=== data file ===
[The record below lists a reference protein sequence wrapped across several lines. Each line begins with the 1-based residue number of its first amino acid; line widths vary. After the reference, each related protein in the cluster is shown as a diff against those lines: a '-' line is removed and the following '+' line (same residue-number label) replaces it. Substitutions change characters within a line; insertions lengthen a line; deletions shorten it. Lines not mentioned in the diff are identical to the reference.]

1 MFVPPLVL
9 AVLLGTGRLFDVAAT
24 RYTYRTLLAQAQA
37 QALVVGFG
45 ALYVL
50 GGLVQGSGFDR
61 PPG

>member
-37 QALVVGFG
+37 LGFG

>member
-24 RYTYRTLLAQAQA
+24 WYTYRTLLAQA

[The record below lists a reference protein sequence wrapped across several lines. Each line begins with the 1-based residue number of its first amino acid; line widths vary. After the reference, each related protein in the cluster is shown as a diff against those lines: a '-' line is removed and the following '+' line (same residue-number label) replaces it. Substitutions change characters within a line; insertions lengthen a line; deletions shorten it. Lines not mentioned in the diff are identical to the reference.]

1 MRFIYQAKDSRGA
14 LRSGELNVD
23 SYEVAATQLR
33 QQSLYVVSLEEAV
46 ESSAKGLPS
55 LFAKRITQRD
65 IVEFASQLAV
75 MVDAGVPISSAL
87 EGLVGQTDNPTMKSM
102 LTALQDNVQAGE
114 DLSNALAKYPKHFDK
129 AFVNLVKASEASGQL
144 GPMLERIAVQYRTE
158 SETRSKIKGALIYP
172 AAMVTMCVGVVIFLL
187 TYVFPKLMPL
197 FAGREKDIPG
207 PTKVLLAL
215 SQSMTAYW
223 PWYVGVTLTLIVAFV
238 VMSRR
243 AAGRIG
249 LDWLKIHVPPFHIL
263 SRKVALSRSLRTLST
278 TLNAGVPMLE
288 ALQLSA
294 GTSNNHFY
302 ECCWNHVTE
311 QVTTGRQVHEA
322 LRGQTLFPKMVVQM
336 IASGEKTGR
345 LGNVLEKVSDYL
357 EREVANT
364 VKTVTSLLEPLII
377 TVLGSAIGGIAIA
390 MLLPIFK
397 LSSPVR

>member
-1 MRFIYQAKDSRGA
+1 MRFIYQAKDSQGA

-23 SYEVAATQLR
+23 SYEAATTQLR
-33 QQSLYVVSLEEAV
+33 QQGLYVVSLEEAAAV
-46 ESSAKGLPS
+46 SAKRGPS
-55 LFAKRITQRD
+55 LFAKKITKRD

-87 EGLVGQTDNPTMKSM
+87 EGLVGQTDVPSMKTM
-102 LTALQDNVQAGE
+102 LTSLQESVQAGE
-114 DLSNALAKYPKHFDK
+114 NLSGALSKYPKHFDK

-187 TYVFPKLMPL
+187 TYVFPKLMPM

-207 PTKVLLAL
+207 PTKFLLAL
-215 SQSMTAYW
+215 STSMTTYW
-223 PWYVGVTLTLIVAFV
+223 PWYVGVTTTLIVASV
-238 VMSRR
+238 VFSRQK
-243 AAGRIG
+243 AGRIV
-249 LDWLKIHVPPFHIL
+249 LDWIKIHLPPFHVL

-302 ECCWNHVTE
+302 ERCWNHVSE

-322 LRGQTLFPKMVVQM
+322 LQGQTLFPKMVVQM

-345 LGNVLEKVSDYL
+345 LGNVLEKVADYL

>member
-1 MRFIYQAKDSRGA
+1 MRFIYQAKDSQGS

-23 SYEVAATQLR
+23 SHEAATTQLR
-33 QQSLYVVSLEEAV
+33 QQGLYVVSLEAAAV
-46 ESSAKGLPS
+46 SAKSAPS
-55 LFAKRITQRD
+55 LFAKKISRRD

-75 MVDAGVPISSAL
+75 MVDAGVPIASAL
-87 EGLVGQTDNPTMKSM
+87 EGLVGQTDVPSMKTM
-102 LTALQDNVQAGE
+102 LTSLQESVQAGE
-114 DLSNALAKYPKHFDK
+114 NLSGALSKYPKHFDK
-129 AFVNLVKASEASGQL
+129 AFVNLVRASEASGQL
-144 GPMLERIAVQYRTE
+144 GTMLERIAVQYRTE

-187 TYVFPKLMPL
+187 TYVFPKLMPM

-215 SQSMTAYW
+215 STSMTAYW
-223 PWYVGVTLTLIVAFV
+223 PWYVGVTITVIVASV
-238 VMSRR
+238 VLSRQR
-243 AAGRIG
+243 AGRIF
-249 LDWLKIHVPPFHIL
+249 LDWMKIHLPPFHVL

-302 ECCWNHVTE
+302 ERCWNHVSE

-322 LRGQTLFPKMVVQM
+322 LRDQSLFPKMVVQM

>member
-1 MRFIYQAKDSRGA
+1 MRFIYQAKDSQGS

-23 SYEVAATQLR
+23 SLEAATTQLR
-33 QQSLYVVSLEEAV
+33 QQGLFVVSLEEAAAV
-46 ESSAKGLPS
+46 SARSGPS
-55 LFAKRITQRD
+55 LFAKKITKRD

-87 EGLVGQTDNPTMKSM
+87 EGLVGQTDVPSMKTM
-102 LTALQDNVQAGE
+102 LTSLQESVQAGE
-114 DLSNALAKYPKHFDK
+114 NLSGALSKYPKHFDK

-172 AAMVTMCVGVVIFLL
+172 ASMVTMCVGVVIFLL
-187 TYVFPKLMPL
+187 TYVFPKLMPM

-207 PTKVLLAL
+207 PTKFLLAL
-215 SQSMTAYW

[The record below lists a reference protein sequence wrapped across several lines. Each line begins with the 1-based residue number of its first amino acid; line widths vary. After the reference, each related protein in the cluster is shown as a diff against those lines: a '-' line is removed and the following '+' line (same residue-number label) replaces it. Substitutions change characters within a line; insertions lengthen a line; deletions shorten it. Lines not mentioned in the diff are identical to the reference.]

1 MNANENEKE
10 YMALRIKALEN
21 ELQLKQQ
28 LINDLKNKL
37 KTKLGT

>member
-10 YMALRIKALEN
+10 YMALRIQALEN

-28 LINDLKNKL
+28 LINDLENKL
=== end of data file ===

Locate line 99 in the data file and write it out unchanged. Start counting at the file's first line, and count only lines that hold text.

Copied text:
-55 LFAKRITQRD